Patched DNS servers still vulnerable to cache poisoning
But the sky won't fall just yet
Large swaths of the internet remain at risk from a potentially crippling vulnerability in the net's address lookup system even after installing emergency patches, a researcher has warned.
Russian researcher Evgeniy Polyakov posted exploit code here, which he says allowed him to poison domain-name system servers running the most recent version of the Berkeley Internet Name Domain (BIND), the most popular software for translating domain names into numeric IP addresses. The attack, which poisons the records of domain-name system servers with incorrect information, could allow criminals to silently redirect millions of users to fraudulent websites that attempt to steal login credentials or install malware.
Researchers who spearheaded an international push to get internet service providers and other large organizations to patch the flaw said they weren't terribly concerned about the exploit code. That's because Polyakov's attack took 10 hours to carry out using two machines connected directly to the targeted DNS server via a gigabit ethernet link.
"That's a little different then spending 10 seconds over the internet," to carry out an attack, said Dan Kaminsky, the researcher who first warned of the DNS cache poisoning vulnerability.
The original attack works by flooding a DNS server with thousands of requests for domains with slightly different variations, 1.google.com, 2.google.com, 3.google.com and so forth. That allows attackers to gain a secret transaction number needed to trick other computers into updating their records with IP addresses that lead to rogue websites.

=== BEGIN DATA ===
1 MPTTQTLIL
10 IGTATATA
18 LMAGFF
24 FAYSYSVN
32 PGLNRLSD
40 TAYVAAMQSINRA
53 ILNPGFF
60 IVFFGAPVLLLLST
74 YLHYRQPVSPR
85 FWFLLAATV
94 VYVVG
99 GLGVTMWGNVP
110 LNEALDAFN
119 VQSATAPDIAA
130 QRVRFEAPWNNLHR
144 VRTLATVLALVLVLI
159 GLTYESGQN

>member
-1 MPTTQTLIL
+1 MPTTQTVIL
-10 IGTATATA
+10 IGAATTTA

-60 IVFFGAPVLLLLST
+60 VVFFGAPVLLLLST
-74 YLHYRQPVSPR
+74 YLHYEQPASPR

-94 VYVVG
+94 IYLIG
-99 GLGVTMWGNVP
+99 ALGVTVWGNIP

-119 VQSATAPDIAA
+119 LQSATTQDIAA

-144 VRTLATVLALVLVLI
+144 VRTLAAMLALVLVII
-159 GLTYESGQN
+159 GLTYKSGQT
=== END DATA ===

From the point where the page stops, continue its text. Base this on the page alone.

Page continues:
Successful attacks took seconds to carry out using 10-megabit connections. The patch to BIND and other DNS programs randomizes the source ports used, vastly reducing the odds an attacker will gain the transaction credentials.
"We have successfully made the attack significantly less likely to occur in the real world," Kaminsky told The Register. "That doesn't mean the defense is perfect." He said the patch should be thought of as a "stopgap" until more thorough changes can be made to the net's DNS.
So a word to the Googles, Microsofts and Ciscos of the world: You dodged a bullet in surviving the Kaminsky bug with nary a scrape, but next time you may not be as lucky. Forging a real fix won't be easy, but it's essential. Time to get cracking. ®
"Another option would be to rework DNS to use TCP rather than UDP."
That would make DNS really suck. No thanks. Besides, if you are going to change the lower layer protocol, why not use something that's more reliable and faster: SCTP.
Or add a slow-down to reduce the risks further
Insert a Load Balancer, and ensure round-robin is used on the farm or caches. Now its incredibly difficult to doing poisoning. Go to Starbucks.
Protocol is the issue
You've got a 16-bit transaction ID and (with DJBDNS and now, with BIND) a 16-bit port. That's 32 bits of entropy now, which is why it's taking 10 hours over a fast line on average now, rather than the few seconds required for 16 bit of entropy provided by just the ID.
There's no more entropy to squeeze out of the existing protocol, so if 32-bits isn't enough and you don't fancy DNSSEC how about modding your caching nameserver to make each request twice and compare both results to ensure they're the same?That's 64-bits of entropy, and I imagine it's an easier upgrade path than DNSSEC - a few extra packets isn't as much of an issue as it was 10 years ago.